By Dr. David Hinds

Death is inevitable, but we are still shocked when it comes to those close to us or those who crossed our path. Our friend, mother, sister and comrade, Tchaiko Kwayana was called home to the ancestors on Saturday May 6 after an almost year-long battle with cancer. She fought back against the dreaded disease in her characteristically fearless manner, but, in the end, she accepted the inevitable. With her beloved husband and children at her side she transitioned peacefully.

tchaiko2Her passing was understandably greeted with shock by her many colleagues, students and admirers, many of whom did not know of her illness.  Those of us who knew that she was sick were also shocked, as we anticipated that she would have survived.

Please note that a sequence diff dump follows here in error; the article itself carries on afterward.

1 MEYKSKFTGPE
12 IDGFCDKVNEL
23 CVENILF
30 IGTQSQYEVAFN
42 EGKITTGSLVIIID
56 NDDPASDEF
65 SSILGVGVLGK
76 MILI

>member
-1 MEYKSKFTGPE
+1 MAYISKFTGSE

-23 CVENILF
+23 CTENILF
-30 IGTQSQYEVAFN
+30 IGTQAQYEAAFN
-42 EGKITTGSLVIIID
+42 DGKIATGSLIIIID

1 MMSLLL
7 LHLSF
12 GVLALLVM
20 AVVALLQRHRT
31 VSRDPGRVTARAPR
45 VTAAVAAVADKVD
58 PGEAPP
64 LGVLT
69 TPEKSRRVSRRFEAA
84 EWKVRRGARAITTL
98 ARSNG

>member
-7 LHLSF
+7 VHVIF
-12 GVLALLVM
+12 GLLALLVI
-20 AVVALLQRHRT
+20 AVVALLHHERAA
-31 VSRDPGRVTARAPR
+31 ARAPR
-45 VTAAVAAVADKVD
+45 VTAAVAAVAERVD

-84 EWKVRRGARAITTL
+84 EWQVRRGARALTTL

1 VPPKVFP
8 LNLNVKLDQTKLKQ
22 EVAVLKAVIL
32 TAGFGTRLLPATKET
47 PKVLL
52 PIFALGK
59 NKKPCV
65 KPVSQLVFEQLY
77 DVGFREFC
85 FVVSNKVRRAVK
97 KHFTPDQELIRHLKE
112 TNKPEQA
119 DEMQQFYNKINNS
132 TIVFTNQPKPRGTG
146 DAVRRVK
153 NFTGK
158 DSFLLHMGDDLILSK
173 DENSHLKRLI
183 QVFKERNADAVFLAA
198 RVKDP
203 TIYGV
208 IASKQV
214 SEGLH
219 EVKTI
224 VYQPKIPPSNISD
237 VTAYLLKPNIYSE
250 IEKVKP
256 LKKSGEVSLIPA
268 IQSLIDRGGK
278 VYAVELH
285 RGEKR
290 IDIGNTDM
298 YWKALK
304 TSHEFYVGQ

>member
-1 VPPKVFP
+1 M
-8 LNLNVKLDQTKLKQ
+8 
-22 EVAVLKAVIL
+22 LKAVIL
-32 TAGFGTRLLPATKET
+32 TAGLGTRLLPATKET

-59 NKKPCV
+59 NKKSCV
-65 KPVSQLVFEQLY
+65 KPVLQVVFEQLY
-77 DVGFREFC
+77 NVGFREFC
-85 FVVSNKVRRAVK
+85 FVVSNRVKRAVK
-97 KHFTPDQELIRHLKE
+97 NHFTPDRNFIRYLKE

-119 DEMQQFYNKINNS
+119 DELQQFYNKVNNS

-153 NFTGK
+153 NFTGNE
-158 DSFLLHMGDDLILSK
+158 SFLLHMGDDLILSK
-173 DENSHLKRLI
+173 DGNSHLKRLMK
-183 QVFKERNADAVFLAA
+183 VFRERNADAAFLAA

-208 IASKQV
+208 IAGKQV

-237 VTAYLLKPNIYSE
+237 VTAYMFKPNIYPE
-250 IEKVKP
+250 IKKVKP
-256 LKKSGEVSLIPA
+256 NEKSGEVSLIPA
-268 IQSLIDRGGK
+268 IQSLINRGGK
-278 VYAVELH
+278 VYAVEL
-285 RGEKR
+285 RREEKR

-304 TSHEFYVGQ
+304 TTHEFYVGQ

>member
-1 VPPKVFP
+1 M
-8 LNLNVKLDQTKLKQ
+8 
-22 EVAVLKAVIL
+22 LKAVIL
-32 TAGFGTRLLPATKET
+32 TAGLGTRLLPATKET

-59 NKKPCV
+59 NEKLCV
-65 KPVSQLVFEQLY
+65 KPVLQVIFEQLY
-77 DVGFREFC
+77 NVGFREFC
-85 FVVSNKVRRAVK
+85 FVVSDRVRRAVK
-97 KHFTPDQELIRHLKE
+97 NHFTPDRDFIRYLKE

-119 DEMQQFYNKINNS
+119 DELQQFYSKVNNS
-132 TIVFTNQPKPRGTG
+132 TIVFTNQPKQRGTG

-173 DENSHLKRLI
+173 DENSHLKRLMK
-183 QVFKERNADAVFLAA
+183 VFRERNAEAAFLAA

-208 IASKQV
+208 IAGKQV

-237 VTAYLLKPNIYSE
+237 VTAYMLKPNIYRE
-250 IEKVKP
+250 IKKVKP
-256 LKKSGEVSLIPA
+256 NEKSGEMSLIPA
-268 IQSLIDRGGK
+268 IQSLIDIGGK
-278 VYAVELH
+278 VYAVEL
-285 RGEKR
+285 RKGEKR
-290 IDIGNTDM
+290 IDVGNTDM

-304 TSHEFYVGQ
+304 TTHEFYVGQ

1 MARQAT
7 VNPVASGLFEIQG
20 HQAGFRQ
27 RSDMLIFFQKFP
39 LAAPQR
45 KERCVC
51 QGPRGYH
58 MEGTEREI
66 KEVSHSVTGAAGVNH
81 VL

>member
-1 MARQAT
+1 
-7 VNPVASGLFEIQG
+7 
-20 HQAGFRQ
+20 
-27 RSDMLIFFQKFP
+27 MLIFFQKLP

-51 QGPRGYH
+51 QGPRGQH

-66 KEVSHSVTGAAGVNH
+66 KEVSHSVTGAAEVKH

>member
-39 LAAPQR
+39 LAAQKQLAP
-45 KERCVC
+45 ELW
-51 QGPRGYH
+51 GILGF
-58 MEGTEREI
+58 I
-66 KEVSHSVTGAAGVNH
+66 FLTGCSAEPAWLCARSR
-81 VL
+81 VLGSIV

I have known Tchaiko Kwayana for close to five decades, first as a little boy in Buxton and later as a colleague and friend. She is known in Guyana as the wife of Eusi Kwayana, our esteemed elder, educator, cultural activist, political leader and humanist.  Sister Tchaiko was all of those and more. Yes, she was Eusi’s partner, his other equal half, but she, on her own, was a tower of strength.

Tchaiko Kwayana was born in Georgia, USA in 1935 as Ann F. Cook. She was a graduate of Paine College, Augusta, Georgia and of Teachers College, Columbia University and a doctoral student in African Studies at the Union Institute. She taught English at the high school and college levels in three continents: Nigeria, Africa; Guyana, South America; and on both the east and west coasts of the USA.